Geshe Tsultim Gyeltsen was a leading Tibetan lama and a human rights activist. He founded the Gaden Shartse Thubten Dhargye Ling (“Land of Flourishing Dharma”), a center in Long Beach, CA for the study and practice of Tibetan Buddhism, in 1978.
I did not know him very well. I occasionally attended his dharma talks on Sunday mornings. He was very approachable. He often answered the phone at the center and you could engage him in a conversation. I always imagined that I could probably just show up any day and if he was available he would probably sit down with me and answer questions. I never did that. Long Beach is 30 miles away. It was a lousy excuse. I have always told people that for an opportunity to learn Buddha-dharma, you should be willing to travel as far as necessary. I should have practiced what I had preached.
He is gone now. He passed away in 2009. Fortunately we have audio tapes and videos of his teachings, and his books, although as far as I know he only published four. One of them is Mirror of Wisdom: Teachings on Emptiness. I was looking at it the other day and came across these words under the heading “What is a Buddhist”:
The Tibetan word for Buddhist is nang-pa, which literally means “one who is focused on inner reality.” This refers to someone who concentrates more on his or her inner world than on external phenomena. This is perhaps the most important point regarding Buddhist practice. Our primary goal is to subdue and transform our state of mind—our inner reality. In this way, we seek to improve all our actions of body and speech, but especially those of mind.”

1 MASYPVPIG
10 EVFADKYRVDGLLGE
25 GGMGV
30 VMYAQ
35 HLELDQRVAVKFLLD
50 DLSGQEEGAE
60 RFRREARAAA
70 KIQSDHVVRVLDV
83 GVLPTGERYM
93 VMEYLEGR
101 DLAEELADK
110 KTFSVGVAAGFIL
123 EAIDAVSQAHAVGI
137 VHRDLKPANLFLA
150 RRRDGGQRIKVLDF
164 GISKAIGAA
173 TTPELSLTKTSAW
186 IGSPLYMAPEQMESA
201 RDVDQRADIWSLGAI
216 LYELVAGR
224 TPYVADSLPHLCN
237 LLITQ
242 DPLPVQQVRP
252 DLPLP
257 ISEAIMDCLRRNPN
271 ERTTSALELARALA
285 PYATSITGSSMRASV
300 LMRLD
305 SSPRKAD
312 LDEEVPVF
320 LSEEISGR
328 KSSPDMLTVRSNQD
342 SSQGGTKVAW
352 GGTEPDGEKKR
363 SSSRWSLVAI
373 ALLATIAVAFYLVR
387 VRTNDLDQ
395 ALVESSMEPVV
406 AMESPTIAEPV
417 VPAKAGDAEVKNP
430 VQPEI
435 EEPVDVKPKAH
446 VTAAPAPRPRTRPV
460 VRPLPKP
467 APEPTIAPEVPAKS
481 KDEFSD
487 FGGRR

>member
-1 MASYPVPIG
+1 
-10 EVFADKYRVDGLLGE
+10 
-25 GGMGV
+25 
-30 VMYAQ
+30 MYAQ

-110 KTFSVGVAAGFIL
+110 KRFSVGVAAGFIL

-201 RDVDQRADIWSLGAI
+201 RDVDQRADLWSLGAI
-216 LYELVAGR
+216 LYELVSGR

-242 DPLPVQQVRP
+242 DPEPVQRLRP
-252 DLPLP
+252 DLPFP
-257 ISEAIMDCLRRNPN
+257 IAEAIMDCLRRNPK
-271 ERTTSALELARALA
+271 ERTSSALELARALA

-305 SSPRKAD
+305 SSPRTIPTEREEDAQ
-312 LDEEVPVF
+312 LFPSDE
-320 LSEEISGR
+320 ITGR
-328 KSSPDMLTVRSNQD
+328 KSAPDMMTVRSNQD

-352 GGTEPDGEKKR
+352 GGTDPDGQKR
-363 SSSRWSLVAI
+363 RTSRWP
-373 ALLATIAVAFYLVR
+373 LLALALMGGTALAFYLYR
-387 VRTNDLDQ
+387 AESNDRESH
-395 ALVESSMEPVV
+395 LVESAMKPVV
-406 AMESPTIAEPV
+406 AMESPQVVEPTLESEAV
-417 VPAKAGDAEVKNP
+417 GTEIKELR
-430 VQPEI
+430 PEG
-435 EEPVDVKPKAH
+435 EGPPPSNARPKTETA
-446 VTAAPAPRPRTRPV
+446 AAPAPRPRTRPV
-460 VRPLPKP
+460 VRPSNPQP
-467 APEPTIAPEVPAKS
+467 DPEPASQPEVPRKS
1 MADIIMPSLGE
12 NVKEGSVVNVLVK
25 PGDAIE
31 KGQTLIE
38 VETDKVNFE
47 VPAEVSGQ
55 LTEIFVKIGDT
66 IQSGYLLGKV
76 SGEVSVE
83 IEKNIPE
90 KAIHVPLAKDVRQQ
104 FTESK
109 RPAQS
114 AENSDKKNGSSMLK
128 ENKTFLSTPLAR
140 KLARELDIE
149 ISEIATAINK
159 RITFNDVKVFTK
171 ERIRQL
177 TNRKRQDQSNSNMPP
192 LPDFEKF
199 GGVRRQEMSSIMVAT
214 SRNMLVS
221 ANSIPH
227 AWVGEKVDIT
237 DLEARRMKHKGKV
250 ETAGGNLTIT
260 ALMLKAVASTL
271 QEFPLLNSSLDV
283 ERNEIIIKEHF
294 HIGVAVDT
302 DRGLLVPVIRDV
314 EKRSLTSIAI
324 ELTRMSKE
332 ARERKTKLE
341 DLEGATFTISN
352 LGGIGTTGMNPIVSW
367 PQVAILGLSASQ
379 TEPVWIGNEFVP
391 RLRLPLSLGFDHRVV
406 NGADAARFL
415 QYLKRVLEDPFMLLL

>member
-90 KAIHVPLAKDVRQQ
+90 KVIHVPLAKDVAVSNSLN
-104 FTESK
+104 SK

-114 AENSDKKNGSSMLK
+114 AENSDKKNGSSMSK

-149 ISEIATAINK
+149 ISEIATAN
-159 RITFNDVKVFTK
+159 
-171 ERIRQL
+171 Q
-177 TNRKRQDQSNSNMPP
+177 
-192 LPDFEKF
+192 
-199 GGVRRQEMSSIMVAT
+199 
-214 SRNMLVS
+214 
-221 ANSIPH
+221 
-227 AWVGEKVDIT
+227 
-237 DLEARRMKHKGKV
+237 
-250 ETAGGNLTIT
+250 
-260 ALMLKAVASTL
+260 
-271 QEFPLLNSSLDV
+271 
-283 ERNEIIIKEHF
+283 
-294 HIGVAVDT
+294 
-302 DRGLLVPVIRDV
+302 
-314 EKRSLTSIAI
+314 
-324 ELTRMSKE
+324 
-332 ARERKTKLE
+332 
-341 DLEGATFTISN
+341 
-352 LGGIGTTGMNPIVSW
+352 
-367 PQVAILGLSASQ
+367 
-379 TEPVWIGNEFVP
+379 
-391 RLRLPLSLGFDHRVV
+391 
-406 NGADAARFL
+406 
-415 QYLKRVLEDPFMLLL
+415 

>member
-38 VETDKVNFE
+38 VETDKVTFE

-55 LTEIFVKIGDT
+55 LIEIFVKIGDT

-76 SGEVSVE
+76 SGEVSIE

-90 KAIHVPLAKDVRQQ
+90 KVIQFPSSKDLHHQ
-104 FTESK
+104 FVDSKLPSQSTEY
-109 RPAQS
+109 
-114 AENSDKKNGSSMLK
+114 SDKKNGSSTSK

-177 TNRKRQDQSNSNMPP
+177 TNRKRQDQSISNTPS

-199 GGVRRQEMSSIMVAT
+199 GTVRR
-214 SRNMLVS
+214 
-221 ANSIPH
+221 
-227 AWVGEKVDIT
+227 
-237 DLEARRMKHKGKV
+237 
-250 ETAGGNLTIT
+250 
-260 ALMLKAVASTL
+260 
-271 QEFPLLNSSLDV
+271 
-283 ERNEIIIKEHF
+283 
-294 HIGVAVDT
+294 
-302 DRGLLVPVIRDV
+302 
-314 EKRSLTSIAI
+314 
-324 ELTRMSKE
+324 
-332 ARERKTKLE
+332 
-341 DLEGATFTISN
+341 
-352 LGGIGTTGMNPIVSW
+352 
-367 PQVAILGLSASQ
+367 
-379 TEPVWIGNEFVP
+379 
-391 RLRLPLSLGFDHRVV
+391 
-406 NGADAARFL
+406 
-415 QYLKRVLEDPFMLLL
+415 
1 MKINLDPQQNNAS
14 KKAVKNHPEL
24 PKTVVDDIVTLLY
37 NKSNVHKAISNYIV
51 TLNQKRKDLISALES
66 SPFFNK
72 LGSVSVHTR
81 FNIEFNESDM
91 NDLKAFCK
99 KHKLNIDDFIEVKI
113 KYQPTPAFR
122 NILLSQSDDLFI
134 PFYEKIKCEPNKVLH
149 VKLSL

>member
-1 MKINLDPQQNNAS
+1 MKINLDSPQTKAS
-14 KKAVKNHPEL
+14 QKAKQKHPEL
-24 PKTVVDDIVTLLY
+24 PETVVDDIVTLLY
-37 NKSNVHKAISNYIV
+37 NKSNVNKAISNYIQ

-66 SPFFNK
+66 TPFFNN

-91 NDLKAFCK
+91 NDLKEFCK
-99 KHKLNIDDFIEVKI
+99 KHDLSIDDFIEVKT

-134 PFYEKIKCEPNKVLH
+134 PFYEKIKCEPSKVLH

The suffering within human beings cannot be transcended without the hard work of looking within and riding ourselves of delusions and attachments, work that heals and restores our original harmony with others and our environment.
I am afraid some people have the impression that Buddhism is all about transcending our mundane human existence to attain a supermundane state. It is to some extent understandable. In the past and even today, Buddha is presented as the “Perfect One,” superhuman, almost god-like, and the image that is predominate of a Buddhist is of the perfectly calm and uncommonly wise monk, who never craves for anything and never makes mistakes. But, that’s not it. A Buddhist, or a Buddha, is nothing more than an ordinary human being.
Another great teacher, Lama Anagarika Govinda, in A Living Buddhism for the West, put it this way:
The mere fact that the Buddha . . . led a full life in the world, with wife and child, and still attained enlightenment in that same life should teach us all not to obstruct our path through the enforced repression of normal human functions and capabilities. It is only through the fullness of experience and the living of a full human existence that we can attain to that turning within and transformation that alone can lead to the spontaneous experience of enlightenment.”
We talk a lot about emptiness, being a Buddhist is really about being full . . . a full human being.